Yes, it might seem silly reading a book to a newborn, a baby who cannot say any words and might not actually understand a thing you are saying. Get over it. Research has shown that talking, singing and reading to newborn babies helps their young brains develop.
Tuesday, December 15, 2009
Saturday, December 12, 2009
The digital age has prompted developments in children's literature consistent with the changing forms and formats, changing perspectives and changing boundaries that readers of all ages are experiencing. Described in terms of Radical Change theory by Dr. Eliza Dresang, a professor at the University of Washington, some of these changes within books are evident in the five picture books shortlisted for the 2009 Governor General's Award for children's literature (illustration).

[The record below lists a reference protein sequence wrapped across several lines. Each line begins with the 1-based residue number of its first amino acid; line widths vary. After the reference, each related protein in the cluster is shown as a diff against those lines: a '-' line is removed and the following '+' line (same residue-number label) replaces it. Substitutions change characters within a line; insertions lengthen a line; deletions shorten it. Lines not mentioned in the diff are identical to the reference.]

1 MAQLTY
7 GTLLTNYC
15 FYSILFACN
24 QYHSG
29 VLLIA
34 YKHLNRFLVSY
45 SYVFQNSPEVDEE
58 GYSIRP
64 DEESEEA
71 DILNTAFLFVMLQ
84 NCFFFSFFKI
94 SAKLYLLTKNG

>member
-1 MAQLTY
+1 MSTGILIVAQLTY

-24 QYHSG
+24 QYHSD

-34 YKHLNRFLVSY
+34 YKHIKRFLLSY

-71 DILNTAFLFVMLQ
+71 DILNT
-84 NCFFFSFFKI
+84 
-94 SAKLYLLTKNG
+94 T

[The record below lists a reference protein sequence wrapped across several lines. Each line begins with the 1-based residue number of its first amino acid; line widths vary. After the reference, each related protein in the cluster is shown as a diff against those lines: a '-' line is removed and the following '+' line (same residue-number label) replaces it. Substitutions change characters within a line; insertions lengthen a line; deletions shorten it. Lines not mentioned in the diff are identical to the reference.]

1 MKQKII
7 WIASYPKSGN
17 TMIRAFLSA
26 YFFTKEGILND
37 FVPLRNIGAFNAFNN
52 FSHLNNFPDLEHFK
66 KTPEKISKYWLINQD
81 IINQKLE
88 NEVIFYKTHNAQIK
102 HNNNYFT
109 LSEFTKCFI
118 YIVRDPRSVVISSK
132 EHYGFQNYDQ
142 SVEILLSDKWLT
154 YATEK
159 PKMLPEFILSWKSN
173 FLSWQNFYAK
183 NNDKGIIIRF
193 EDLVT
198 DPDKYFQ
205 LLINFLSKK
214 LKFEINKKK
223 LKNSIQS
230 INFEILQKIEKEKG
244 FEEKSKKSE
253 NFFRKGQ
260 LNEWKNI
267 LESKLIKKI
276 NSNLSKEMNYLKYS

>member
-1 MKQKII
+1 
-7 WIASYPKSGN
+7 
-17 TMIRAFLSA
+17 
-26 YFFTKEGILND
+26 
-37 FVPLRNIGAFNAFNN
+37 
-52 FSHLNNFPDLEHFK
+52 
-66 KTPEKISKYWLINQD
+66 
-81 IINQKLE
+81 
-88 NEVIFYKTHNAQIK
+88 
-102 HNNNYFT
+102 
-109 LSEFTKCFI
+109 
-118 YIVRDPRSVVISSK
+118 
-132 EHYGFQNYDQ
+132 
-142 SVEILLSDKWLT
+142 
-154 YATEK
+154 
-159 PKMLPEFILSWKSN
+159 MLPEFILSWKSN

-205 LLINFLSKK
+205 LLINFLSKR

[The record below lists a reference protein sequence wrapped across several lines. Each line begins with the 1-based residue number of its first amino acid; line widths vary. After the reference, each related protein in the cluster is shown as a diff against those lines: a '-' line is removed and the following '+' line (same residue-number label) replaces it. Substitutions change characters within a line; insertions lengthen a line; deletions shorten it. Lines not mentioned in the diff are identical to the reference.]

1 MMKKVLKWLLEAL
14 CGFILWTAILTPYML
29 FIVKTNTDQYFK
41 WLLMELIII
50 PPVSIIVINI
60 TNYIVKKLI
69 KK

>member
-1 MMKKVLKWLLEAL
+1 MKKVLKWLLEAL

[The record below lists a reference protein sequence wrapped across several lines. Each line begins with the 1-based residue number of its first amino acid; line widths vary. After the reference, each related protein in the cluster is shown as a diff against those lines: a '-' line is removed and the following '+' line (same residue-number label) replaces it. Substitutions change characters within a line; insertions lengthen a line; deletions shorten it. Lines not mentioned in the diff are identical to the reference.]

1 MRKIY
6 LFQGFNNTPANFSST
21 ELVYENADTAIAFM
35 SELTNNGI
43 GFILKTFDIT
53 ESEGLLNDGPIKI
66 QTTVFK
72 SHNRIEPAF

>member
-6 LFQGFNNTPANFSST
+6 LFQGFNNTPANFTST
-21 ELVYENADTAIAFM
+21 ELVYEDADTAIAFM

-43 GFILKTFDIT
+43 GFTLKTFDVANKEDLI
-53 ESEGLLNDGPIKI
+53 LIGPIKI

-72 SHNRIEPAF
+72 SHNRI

Tuesday, December 1, 2009
Christy Clark is a lively talk-show host, no doubt about it . . . especially when she turns her attention to education, a subject she knows well given her experience as education minister.
I missed her Friday show on CKNW when she interviewed Susan Lambert, vice-president of the B.C. Teachers' Federation (BCTF), about the Foundation Skills Assessment (FSA). She challenged Lambert to produce evidence to back the union's claim that standardized tests have damaged the B.C. education system. The tests have been around for 10 years, but B.C. students continue to perform well in national and international tests, Clark noted.
Lambert wasn't able to point to results showing diminished performance but said science teachers and teacher-librarians have produced evidence that standardized tests are" wreaking havoc" on schools. Furthermore, she said students might be doing even better on international tests, if not for those FSAs...